“Two Sisters and a Meal”…. there’s really no better way to sum up our life history – why, you may ask? The answer is simple. Our life has always revolved around food ….. cooking it, serving it, selling it, eating it … and so after years of doing the food thing one way, we’ve decided to do it a different way – which is, as always, our way.
We began our life in the food industry at a tender age with a small Café that served up coffee, sandwiches, salads and pasta and subsequently grew into a full scale fine dining restaurant known for its Mediterranean inspired modern Caribbean food. Shortly thereafter we went on to launch a successful off premise catering and event planning business. Since as far back as we can remember, food and entertaining have been not only our passion, but our livelihood. We have been serving up our brand of Caribbean cuisine all over the island of Jamaica for the past 17 years, from corporate theme events for 2000 guests to intimate formal dinners for 12.
Two Sisters and a Meal is thus the brainchild of two Jamaican sisters who are business partners, foodies, lovers of world travel, avid cultural explorers, crazy history buffs, adorers of the arts, soul seekers and well known “fetin queens”. We are passionate about exploring both the old and new Caribbean by showcasing authentic island living in as real a way as possible …. Using all the things we love most – food, the arts, history, music, culture and lifestyle – our goal is to create high quality, fun and educational media productions that give you a taste of what it is to grow up, live, work, eat, party and play in the islands – we invite you to experience the true Caribbean, our Caribbean, with us.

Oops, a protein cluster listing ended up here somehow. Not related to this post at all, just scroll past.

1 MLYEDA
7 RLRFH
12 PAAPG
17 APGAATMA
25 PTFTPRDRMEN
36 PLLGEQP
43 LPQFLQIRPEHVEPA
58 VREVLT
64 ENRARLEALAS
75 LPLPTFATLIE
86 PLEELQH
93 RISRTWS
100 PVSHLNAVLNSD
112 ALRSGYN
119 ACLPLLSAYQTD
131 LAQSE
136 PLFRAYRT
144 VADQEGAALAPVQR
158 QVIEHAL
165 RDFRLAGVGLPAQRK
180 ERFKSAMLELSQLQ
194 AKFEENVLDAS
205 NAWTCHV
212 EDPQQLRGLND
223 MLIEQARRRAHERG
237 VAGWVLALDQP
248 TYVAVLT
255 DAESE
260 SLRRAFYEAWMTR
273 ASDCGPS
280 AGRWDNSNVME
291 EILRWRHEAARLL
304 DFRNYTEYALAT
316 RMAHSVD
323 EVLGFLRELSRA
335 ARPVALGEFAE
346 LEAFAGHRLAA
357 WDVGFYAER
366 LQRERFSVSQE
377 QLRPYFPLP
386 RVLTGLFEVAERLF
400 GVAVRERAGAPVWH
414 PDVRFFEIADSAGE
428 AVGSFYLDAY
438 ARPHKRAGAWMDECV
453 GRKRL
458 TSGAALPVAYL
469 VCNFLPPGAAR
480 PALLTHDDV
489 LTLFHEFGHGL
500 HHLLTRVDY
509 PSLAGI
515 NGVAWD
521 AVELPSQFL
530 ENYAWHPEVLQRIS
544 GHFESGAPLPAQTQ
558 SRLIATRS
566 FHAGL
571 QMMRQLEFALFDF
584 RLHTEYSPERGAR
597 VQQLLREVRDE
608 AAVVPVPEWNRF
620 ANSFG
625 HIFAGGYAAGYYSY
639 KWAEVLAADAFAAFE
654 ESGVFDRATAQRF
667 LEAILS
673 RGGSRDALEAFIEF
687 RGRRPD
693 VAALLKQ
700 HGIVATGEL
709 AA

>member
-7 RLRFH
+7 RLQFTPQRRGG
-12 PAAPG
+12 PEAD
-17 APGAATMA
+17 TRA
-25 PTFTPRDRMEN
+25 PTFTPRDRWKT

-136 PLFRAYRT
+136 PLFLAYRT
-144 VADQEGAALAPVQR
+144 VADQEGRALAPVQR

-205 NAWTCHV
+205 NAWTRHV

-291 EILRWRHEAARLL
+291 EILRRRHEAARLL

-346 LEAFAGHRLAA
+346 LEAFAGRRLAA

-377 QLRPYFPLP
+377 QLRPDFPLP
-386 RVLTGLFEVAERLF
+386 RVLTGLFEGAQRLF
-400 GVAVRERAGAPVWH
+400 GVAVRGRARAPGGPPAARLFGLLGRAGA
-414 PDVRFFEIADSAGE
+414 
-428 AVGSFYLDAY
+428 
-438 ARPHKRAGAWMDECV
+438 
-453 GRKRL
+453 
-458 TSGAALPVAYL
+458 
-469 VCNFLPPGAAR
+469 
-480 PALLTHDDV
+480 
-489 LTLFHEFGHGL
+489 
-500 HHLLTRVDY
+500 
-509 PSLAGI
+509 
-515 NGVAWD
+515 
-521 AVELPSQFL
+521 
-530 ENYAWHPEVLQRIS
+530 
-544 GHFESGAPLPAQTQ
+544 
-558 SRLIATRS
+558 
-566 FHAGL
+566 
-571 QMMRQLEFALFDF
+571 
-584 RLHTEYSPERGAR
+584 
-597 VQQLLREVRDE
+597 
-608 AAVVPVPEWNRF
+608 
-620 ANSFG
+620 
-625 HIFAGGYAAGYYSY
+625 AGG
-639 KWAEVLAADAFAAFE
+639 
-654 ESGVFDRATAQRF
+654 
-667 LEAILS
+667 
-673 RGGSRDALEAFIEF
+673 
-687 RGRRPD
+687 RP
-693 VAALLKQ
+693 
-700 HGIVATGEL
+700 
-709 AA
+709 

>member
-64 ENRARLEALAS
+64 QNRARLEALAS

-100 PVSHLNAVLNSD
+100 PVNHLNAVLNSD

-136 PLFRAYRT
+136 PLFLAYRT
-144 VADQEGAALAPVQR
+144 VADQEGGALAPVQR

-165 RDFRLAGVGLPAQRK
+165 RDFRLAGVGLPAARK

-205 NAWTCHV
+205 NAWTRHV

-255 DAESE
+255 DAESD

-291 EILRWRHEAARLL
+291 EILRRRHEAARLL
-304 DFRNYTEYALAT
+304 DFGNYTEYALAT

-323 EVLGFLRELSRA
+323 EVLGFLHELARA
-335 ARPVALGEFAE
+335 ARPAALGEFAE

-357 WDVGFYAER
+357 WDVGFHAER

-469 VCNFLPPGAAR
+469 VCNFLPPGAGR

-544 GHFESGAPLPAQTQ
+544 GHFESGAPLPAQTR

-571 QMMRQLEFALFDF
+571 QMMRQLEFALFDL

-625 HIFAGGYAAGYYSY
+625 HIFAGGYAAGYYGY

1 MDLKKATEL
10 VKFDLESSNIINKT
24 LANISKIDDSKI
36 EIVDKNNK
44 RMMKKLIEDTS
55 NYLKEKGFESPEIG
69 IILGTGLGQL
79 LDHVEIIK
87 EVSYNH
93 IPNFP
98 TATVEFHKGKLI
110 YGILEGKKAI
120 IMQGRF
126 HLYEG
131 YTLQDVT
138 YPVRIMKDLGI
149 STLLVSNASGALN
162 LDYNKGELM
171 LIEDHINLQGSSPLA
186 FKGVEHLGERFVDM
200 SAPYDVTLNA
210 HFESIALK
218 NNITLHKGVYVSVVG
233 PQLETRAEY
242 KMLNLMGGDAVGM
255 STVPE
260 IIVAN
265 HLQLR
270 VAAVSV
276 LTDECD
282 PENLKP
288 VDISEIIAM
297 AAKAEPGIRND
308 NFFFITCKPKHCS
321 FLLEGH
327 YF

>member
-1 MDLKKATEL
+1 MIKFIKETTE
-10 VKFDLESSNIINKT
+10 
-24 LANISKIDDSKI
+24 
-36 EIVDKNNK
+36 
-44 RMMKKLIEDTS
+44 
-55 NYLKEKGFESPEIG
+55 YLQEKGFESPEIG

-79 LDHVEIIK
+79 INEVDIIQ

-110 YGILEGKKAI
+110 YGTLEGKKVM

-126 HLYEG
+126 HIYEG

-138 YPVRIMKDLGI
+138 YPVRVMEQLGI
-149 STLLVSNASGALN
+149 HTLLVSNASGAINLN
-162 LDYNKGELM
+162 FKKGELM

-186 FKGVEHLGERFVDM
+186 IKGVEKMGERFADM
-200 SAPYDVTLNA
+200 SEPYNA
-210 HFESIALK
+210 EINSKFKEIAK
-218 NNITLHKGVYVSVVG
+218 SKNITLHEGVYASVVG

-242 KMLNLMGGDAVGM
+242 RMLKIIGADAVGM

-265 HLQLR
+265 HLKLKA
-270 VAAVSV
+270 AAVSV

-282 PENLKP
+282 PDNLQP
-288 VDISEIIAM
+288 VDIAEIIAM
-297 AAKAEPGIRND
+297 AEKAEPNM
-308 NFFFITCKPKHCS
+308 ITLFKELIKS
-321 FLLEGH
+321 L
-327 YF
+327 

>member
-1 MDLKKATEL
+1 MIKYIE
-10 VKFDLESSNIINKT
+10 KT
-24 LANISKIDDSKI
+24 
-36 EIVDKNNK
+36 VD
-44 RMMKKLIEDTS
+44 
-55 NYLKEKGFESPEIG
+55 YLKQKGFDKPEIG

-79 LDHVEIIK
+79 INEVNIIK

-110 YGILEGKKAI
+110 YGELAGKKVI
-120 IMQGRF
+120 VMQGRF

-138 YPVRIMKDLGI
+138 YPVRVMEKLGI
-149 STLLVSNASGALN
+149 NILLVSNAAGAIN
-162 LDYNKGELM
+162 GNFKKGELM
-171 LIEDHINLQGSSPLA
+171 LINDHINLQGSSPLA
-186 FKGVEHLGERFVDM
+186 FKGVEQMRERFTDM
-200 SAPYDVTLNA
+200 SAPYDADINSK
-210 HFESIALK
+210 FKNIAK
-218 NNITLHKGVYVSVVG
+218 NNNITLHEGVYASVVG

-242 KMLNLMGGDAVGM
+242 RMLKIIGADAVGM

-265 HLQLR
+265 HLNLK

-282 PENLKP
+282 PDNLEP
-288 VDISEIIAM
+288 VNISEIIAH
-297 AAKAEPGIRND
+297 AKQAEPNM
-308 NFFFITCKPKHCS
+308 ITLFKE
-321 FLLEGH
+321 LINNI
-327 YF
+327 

So…..Who are we you might ask?
Michelle Rousseau – aka Michy Boo / Ice Queen
Life philosophy: Damn the torpedoes, full speed ahead!
Food philosophy: Rustic, clean and a blend of sweet and spicy
Absolutely despise: Liver or any organ no matter how its cooked!
Absolutely love: Hellshire fried fish and festival
Nostalgic for: Sunday lunch of roast pork with crackling, rice and peas, gravy, plantain with avocado on the side at our beach house in Mamee Bay Jamaica
Weird food I ate as a kid: milo and condensed milk mixed and eaten dry with a spoon
Fondest food memory: Fresh brick oven pizza, self-made with Nonna – a sweet Italian Grandma – in a back garden in Florence, Italy replete with freshly picked rosemary along with panzanella and homemade tiramisu … glorious.
Guilty pleasure: french fries, Choc chip cookies
Love but can’t eat: Cheese glorious cheese
Fave cocktail: Jamaican Christmas sorrel with white Rum and plenty of ginger
Fave non alcoholic drink: brown sugar limeaid
I crank up the radio to: Bachannalist, Kerwin Dubois
Dance move best known for: the Butterfly
Fave Caribbean reads: Any of Miss Lou’s Poetry, Miguel Street by VS Naipaul, Kingdom of this World by Alejo Carpentier.
Moved by the work of: Albert Huie, Ervin Devries, Laura Facey
Suzanne Rousseau – aka Suzie Q / Radiant Wind
Life philosophy: Laughter is Food for the Soul
Food philosophy: Fresh, colourful, layers of bursting flavour